President's perspective

Mayor doesn’t get his way

Michael Mulgrew - 155 x 230 New York City has a new teacher evaluation system. After months of deadlock during which the city Department of Education refused to negotiate with us over a new system, State Education Commissioner John King stepped in on June 1 and ruled on a new system. King heard proposals from both us and the DOE during a series of hearings at the end of May, and his decision takes elements from those proposals as well as incorporating new material.

There is no reason King should have had to step in. Last year the governor set a Jan. 17 deadline for us to reach agreement with the DOE on a new system, and we worked furiously to meet that deadline. At the 11th hour we did, in fact, strike a deal — or so we thought. But when the chancellor brought our agreement back to City Hall, they scuttled it. The mayor was unwilling to approve a system that supports teachers or improves our working conditions — and his stubbornness caused the city to lose $240 million in state school aid.

The UFT has stood ready to negotiate ever since — but the city and the DOE refused. That’s why King had to step in and bring us to binding arbitration.

Now Mayor Bloomberg has declared the new system a major victory for his administration and for “education reform.” But the mayor wanted a system that would allow him to fire teachers at will, and that is far from what he got. As Commissioner King himself said in announcing his plan, “New York City is not going to fire its way to academic success.” Instead, the commissioner said that the key to the new system is “support and professional development” for teachers. That’s what we have always wanted — a system that supports teachers rather than penalizes them — and it is what we have gotten.

The new system includes numerous protections for teachers. Under the old system, principals had sole discretion over ratings and teachers rated Unsatisfactory had little recourse. Now, however, teachers rated Ineffective will have an independent validator observe them three times during the following year to provide an objective assessment. In addition, we will be able to bring 13 percent of all teachers rated Ineffective before a neutral panel if we have reason to believe that their principal gave them that rating as punishment or for other reasons unrelated to pedagogy. If the panel rules in favor of the teacher, his or her principal must submit a new rating to the panel within 10 days. However, the panel may reject the new rating if it does not agree with the principal’s assessment. We have also won 150 arbitration slots through which we can challenge the procedure if the DOE is not following the rules.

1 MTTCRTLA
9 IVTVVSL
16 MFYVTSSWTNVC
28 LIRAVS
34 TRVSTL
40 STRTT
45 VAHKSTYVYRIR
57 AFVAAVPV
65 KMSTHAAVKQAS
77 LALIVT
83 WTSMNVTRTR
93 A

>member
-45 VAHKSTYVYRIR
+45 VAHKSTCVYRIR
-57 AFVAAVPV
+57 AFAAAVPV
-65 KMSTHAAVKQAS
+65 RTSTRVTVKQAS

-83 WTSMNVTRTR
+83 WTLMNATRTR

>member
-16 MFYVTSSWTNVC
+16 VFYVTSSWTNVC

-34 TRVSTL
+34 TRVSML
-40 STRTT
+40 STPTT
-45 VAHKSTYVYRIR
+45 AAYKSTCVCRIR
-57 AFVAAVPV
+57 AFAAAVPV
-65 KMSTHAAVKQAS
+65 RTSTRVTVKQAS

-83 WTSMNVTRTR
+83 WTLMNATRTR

Most significantly, in the new system, only 20 percent of teachers’ ratings can be based on students’ standardized test scores. That is far lower than in many states including our neighbor New Jersey, where student test scores will account for 30 percent of teachers’ ratings. An additional 20 percent will be based on local measures of student learning, and the remaining 60 percent will be based on observations, which have also been restructured to better support teacher development.

If Mayor Bloomberg had his way, teachers’ entire ratings would be based on student test scores. That’s why the mayor hates the statewide evaluation law we passed in Albany in 2010 that capped student test scores at 20 percent. Real teaching and learning can’t be measured by standardized tests alone. Our students are more than just test scores.

Unfortunately, it is doubtful that the DOE will be able to implement the new evaluation system without mangling it as they have mangled so many other initiatives before this. The system is complicated by any standard: The document from Commissioner King is a full 241 pages. But the DOE would likely bungle implementing even a much simpler system. Two examples that come immediately to mind: SESIS and the Teacher Effectiveness Program (the no-stakes pilot study of teacher evaluation and development). The DOE managed to fail miserably implementing both of those, and there’s little reason to believe they’ll do any better with the new evaluation system.

Luckily, we have less than seven months remaining of the Bloomberg administration. In November, we will elect a new mayor, and on Jan. 1 that mayor-elect will take office. That means a real chance to work out any kinks in the new system and to improve it.

The Bloomberg administration will just be a bad memory then, and one that we’ll all be eager to put behind us.

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